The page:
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Asia's Movie King Turns 100

Asia's movie king recently celebrated his 100th birthday. For decades, legendary film and television tycoon Run Run Shaw dominated Hong Kong's movie industry, turning the city into a Hollywood of the East and popularizing kung fu movies around the world. Claudia Blume looks back at Hong Kong's golden movie era and the man who shaped it.

Action-packed martial art movies and historical epics were the hallmark of Hong Kong's Shaw Studios. In the 1960's and 1970's, the film studio produced about one thousand movies, many of which are now Chinese cinema classics.

The founder of Hong Kong's old dream factory is a man with more than 80 years of experience in the film business. Run Run Shaw was born the sixth son of a Shanghai textile merchant in 1907. As an 18-year old, he helped his brothers set up a film company in Shanghai. The brothers later produced and distributed movies to a chain of cinemas they owned across Asia as well as in Chinatowns around the world.

In the late 1950's, Run Run Shaw founded what was then the world's largest privately owned film studio, in Hong Kong. Lau Kar-leung, a former director at the Shaw Studios, says the studio soon dominated the Southeast Asian film industry.

"Run Run Shaw created the kingdom of Southeast Asia's film industry," explained Lau. "The studio was the number one in the region."

Li Cheuk-to, a board member of Hong Kong's International Film Festival Society, says the Shaw Studios' movies were especially popular with Chinese overseas communities.

"The Chinese overseas have a certain nostalgia for ancient China, Chinese culture - those can be found directly or indirectly in those Shaw productions," Li said.

The Shaw Studios' movies, particularly the kung fu films, also found many fans in the West. The movie Five Fingers of Death, for example, set U.S. and European box office records in 1973. A number of contemporary filmmakers, such as Hollywood director Quentin Tarantino, have been deeply influenced by the Shaw Studios' martial art movies.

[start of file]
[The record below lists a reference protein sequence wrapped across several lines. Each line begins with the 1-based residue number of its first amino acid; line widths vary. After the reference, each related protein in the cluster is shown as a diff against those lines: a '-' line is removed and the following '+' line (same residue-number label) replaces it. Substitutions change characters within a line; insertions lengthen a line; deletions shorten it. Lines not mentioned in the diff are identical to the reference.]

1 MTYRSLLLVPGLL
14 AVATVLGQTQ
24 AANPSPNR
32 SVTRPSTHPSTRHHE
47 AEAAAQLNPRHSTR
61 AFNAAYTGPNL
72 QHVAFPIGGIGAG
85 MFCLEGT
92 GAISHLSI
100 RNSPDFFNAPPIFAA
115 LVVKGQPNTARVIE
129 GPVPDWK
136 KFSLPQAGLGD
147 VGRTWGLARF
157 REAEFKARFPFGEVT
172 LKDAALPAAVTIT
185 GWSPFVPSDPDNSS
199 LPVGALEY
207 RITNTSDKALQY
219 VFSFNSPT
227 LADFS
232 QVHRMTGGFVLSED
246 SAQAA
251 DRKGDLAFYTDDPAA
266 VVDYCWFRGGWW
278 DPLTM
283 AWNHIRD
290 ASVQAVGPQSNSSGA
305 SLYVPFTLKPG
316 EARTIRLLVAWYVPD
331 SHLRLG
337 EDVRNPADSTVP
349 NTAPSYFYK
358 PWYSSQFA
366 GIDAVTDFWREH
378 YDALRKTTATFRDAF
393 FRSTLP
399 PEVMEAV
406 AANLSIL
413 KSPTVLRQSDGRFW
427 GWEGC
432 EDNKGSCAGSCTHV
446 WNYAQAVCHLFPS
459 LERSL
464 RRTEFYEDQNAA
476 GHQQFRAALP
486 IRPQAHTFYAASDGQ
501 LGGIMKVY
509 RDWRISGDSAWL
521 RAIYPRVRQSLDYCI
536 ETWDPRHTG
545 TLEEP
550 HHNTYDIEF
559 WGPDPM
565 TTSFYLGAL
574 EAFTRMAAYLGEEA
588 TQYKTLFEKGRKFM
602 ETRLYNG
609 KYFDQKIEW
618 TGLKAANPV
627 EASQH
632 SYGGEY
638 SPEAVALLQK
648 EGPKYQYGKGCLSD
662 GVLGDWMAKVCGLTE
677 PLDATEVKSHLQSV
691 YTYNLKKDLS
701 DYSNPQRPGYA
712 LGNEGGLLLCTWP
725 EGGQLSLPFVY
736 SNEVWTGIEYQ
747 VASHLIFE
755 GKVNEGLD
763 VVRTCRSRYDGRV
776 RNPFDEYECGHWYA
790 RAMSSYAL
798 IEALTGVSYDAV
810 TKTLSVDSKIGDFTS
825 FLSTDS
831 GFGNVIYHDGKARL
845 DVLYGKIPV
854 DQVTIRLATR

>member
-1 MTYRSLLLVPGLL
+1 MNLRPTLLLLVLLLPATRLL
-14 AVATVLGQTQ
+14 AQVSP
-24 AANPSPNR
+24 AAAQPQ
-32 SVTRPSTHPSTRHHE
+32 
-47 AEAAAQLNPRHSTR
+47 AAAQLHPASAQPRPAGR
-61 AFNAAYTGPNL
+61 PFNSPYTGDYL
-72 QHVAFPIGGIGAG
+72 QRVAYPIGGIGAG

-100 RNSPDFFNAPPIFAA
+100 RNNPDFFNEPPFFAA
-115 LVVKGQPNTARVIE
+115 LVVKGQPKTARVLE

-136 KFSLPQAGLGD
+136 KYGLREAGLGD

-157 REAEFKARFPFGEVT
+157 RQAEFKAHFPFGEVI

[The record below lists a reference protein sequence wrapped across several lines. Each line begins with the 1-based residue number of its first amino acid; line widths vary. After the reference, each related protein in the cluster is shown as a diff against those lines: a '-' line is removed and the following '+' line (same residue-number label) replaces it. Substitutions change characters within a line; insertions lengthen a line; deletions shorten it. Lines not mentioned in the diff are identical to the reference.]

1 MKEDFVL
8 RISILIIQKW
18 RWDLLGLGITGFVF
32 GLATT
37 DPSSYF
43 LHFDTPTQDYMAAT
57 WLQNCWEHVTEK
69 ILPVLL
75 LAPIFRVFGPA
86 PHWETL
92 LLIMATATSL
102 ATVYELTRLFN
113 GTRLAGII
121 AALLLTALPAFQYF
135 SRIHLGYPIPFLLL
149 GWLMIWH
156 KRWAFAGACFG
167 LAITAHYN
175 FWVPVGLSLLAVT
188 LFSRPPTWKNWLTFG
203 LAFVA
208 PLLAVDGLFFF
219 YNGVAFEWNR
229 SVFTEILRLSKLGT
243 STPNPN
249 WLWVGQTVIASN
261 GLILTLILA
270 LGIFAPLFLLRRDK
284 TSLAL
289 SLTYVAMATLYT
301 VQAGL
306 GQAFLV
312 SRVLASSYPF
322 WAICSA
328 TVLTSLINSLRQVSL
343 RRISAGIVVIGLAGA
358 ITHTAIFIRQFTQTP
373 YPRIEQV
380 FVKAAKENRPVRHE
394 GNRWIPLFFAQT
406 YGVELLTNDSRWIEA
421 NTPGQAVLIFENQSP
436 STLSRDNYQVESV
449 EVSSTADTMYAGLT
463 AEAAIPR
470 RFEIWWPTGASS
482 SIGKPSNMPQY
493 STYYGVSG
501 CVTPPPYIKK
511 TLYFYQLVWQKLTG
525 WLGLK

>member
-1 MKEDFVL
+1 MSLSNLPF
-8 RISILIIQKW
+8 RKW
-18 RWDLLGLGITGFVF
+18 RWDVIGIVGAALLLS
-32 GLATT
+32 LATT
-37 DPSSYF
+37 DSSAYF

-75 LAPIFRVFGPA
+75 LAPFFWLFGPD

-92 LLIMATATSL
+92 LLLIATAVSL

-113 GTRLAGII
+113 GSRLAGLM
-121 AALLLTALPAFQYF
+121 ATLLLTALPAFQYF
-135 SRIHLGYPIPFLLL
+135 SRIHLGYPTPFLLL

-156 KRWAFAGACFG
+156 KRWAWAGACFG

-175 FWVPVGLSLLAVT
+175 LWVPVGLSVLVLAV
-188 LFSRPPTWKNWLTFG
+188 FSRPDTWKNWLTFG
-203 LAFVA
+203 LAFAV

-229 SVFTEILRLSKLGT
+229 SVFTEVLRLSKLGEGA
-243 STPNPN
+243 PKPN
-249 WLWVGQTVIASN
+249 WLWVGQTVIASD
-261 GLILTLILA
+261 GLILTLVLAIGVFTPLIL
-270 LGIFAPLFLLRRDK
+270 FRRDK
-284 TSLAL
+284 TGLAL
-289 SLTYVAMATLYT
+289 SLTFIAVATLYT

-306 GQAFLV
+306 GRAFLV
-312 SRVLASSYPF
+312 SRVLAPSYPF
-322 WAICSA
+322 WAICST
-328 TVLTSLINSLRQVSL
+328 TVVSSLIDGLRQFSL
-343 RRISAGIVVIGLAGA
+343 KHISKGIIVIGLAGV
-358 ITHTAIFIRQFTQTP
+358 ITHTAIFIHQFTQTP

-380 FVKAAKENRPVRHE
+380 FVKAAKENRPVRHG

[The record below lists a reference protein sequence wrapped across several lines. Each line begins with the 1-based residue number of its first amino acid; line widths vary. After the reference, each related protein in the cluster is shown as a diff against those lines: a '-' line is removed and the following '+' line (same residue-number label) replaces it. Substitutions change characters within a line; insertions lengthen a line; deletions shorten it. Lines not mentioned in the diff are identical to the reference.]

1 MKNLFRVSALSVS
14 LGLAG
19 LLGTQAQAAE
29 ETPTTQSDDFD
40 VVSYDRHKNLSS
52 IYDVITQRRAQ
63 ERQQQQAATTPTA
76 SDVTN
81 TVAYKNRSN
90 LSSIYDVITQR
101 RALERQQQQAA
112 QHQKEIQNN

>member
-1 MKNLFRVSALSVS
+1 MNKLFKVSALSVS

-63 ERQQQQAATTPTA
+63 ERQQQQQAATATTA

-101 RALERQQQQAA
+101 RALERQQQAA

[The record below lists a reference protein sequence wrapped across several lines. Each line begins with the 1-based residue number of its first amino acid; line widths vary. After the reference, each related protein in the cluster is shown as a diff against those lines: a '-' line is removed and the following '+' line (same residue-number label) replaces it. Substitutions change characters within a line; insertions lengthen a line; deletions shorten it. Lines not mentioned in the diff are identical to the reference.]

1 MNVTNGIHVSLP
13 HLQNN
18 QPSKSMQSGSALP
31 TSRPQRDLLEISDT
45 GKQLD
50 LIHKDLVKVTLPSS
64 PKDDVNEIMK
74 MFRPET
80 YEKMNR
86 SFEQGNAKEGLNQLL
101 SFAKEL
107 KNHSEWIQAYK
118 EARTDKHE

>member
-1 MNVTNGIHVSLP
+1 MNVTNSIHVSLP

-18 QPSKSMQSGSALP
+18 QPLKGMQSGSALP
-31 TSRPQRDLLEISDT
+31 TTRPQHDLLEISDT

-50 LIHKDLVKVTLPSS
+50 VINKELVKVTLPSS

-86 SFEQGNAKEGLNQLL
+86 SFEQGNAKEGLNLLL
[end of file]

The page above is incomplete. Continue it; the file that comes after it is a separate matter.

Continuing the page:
Li says one of the reasons for the studio's success was that Run Run Shaw was both an astute businessman and a passionate movie lover.

"It is well known that he watches at least a few movies each day, even when he is very old, after he retired, he watches a lot of movies," Li said.

Despite Shaw's business sense and nose for new talent, he famously turned away a young actor who later became the world's greatest kung fu legend: Bruce Lee. Shaw lost him to a rival studio because he would not budge from his rigid system of fixed rates for new actors.

The Shaw Studios were a veritable film factory until production stopped in 1985. Movies were mass-produced using assembly-line methods. A former director at the studios, John Chiang, says everyone had to work on very demanding schedules. To cope, most stars and technical crew lived in dormitories on site.

"Usually we have to work every day. I make about five pictures every year, every two months, make one picture - two or three months," he explained. "Well, we see each other every day anyways in the studio, we work in (the) studio, we eat in (the) studio, we live in (the) studio."

Lily Lee, one of the Shaw Studios' most famous stars, says it was like living in a close-knit, extended family. But she says the work could be extremely tough.

"During those years you needed a very strong physique if you wanted to survive," she recalled. "The reason - there was no air-con in the studios. It was really hard to act in those costumes."

The rigid studio system did not give the actors and directors a great amount of artistic freedom. But director Chiang says Run Run Shaw never interfered directly with his work.

"He never said anything in the set. He came to the studio every day - we can see him every day. But he won't say anything, lets the director do anything. He looks very authoritative but we know that he is very kind. He loved all of us," Chiang said.

Since 1985, Run Run Shaw has focused on television, creating Television Broadcast Limited, Hong Kong's largest TV station. TVB produces television dramas that are very popular in Hong Kong and in overseas Chinese communities. Many of the Shaw Studios' former stars now work for Run Run Shaw's TV empire.

Shaw, whose entertainment and property investments made him a billionaire, also is known for charity work. He also set up the Shaw Prize, which has been dubbed Asia's Nobel Prize. It rewards excellence in mathematics, astronomy and science.

But it will always be Hong Kong's golden movie era by which he will be best remembered.